Wall Street pointed the finger at General Motors today, blaming a false rumor that GM may file for bankruptcy for another lousy day in the stock market.
GM stock dropped $1.88 a share to $27.29 based on the bankruptcy canard and the actual news that the Securities and Exchange Commission is investigating GM's pension accounting and its dealings with Delphi, the parts-maker that went bankrupt after being spun-off from GM.
Though the auto giant promptly and unequivocally denied it is considering bankruptcy, the allegation itself was enough to bring down the value of GM bonds and to spook the whole market.
The fact that anybody would take seriously a report that GM could be headed for bankruptcy reveals not only how far GM has fallen in investors' eyes, but also that the automaker still exerts a major impact on the market. GM's decline knocked 15 points off the Dow Jones industrial average, but 25 other Dow stocks also fell, driving the index down a total of 115 points to 10,229.95.
For all the talk about GM, the real damage to the market was done by smaller stocks, which sold off broadly and sharply, hitting the Nasdaq Stock Market composite index even harder than the Dow.
The Nasdaq composite closed down 36 points at 2,063.81 -- a 1.7 percent loss compared to the 1.1 percent decline by the Dow and a similar percentage loss by the Standard & Poor's 500 stock index. The S&P slid 12 points to 1,178.90.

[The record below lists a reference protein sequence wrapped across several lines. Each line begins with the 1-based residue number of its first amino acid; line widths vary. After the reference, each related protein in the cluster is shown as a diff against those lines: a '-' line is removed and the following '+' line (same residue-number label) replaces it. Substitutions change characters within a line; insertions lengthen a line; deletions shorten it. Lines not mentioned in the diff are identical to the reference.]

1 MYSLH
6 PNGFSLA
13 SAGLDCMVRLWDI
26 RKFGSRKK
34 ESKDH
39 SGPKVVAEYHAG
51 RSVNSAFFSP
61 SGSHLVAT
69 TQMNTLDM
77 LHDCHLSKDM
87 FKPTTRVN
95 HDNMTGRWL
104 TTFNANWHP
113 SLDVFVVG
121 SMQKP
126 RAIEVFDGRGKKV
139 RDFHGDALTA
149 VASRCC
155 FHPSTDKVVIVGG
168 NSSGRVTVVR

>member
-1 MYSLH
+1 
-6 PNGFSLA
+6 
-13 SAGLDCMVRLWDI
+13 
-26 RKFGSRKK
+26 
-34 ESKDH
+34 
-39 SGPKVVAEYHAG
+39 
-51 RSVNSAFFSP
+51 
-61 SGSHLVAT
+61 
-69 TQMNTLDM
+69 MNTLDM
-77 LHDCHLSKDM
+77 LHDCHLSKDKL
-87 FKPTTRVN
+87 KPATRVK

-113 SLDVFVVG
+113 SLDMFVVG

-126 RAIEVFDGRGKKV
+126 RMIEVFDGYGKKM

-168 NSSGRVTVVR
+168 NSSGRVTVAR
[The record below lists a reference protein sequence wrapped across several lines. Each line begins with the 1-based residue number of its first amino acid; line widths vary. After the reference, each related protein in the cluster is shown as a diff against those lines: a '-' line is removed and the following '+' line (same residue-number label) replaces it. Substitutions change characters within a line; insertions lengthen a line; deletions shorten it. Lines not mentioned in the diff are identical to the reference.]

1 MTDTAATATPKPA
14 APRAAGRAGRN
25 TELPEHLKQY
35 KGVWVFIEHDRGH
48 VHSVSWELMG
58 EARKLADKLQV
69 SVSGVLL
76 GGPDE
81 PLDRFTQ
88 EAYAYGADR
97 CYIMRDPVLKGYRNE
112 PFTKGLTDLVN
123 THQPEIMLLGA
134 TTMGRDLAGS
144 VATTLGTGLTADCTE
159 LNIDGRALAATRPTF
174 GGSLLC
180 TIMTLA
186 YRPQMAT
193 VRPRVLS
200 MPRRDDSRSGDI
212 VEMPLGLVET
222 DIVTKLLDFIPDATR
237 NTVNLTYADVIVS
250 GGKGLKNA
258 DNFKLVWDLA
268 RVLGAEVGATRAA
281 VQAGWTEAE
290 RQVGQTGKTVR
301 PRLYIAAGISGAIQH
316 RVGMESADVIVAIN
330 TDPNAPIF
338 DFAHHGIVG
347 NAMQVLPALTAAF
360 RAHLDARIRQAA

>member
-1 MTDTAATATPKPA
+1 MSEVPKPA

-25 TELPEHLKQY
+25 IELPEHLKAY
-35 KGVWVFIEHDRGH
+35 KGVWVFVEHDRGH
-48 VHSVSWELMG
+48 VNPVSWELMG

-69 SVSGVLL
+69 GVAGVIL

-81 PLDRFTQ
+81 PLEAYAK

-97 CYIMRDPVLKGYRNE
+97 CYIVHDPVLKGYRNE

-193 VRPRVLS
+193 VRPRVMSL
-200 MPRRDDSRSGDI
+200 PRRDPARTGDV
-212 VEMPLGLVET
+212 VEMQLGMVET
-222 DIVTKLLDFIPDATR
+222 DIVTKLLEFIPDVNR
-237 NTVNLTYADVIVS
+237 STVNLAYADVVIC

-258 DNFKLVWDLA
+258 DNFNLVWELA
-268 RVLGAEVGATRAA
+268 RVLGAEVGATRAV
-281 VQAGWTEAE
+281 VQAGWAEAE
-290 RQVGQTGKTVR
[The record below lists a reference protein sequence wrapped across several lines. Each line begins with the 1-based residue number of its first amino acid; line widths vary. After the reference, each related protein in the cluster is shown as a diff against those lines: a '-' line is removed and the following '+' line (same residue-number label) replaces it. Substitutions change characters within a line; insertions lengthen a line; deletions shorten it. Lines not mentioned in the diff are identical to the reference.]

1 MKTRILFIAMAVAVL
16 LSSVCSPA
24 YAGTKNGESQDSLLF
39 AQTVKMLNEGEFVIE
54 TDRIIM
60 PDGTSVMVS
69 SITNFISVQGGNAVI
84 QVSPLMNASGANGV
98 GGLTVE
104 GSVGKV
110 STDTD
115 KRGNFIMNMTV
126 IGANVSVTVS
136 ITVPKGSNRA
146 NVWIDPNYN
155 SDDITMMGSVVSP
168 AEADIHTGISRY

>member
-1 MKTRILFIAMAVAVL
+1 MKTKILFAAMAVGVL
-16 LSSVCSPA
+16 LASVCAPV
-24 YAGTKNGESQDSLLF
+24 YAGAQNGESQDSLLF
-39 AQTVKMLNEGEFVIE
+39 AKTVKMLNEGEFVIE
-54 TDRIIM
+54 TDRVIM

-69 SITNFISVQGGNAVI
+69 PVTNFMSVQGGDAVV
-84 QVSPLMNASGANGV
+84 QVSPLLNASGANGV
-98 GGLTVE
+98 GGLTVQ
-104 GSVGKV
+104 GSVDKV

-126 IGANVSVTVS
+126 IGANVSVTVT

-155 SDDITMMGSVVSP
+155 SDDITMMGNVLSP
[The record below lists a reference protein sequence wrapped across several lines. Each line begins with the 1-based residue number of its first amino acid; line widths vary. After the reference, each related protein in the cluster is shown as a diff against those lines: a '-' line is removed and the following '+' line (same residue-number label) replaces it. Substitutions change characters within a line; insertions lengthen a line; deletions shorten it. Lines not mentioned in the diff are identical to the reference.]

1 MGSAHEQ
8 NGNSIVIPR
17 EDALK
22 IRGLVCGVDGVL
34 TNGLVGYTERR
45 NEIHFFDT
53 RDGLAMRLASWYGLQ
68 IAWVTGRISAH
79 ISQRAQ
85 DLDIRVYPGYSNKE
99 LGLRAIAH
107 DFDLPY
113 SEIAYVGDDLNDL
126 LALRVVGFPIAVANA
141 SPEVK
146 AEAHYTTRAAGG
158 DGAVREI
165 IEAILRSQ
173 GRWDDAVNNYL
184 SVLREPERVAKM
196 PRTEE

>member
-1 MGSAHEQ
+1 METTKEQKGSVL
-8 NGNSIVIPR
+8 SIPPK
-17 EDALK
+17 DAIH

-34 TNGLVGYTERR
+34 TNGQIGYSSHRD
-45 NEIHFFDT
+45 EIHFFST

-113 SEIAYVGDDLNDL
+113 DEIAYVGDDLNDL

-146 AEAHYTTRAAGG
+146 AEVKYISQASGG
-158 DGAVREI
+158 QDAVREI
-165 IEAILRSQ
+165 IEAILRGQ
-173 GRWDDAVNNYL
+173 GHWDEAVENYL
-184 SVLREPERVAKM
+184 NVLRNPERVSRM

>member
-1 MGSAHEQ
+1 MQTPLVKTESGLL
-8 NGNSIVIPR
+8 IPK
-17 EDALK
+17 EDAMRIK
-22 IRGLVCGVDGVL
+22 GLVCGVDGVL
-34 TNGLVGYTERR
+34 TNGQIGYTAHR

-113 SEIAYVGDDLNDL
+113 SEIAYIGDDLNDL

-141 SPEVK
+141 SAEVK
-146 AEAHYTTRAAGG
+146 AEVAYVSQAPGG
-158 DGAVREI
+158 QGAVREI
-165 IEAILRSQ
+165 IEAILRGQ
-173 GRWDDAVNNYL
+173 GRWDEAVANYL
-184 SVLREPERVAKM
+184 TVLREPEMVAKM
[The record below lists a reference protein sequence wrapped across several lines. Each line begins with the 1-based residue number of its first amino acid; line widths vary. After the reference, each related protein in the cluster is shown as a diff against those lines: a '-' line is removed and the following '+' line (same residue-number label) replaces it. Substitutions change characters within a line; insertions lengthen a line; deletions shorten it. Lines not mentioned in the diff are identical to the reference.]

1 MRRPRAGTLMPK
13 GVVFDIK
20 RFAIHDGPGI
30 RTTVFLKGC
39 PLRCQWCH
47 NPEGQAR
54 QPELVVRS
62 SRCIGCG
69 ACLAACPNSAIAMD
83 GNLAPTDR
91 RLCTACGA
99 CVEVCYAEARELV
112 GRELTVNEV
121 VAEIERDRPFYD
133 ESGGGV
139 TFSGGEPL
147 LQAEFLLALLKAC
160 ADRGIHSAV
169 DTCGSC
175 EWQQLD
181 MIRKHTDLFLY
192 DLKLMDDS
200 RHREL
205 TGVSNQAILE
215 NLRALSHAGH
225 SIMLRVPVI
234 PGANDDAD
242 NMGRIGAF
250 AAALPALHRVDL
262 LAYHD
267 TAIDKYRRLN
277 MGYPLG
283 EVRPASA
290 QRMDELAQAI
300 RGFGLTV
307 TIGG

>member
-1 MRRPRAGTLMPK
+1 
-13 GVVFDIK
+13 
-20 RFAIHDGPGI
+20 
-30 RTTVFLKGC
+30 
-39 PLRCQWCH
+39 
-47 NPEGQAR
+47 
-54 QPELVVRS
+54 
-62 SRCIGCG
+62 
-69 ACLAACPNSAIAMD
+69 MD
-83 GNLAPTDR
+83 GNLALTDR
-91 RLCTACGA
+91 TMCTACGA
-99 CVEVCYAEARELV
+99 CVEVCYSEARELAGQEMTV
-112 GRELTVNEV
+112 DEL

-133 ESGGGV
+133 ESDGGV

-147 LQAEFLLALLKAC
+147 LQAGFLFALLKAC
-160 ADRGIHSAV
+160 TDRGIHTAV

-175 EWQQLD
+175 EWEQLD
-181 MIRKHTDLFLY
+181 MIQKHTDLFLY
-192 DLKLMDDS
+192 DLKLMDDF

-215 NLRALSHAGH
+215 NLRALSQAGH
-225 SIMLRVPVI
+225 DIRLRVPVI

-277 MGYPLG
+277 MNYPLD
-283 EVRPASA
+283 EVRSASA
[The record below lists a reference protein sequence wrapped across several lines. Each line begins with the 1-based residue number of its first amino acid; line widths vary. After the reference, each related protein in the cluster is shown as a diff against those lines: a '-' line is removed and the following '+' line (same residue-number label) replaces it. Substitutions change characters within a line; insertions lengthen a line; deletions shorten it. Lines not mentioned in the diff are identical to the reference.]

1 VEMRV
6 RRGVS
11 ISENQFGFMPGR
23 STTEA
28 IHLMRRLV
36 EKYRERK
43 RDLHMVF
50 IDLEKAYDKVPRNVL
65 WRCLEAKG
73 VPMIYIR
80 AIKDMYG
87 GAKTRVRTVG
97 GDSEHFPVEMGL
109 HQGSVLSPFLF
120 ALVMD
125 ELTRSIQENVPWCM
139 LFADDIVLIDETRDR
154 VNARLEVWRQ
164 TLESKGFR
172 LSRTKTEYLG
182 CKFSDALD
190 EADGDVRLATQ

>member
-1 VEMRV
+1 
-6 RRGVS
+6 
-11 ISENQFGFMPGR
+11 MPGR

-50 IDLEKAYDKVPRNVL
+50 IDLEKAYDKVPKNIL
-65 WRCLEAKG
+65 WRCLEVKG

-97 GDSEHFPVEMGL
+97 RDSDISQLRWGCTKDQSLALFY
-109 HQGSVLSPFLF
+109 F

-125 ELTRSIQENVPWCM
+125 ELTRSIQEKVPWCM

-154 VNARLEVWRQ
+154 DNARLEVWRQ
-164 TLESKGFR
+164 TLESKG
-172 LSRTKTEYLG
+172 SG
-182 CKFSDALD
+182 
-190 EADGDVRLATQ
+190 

Today's loss, the third in a row for the market, pushed the Dow almost back to where it was before Monday's Ben Bernanke Rally. That day, the market celebrated the appointment of the new Federal Reserve chairman with a 169-point gain in the Dow, but since then, the Dow has given back all but 14 points of that advance.
The overriding issue for investors is corporate profits, which appear to be getting pinched between the slowing economy and rapidly rising energy prices and interest rates.
Today Liz Claiborne Inc., the women's clothing maker, and Goodrich Corp., the tire company, issued warnings that their earnings will not be as strong as previously forecast.
That all-too-familiar forecast helped spread the losses across the market. Six stocks retreated for every one that rose, the New York Stock Exchange reported.
Wall Street's worries were reinforced by two government reports that also suggested the economy is slowing. Orders for durable goods fell 2.1 percent last month, and new home sales rose less than expected.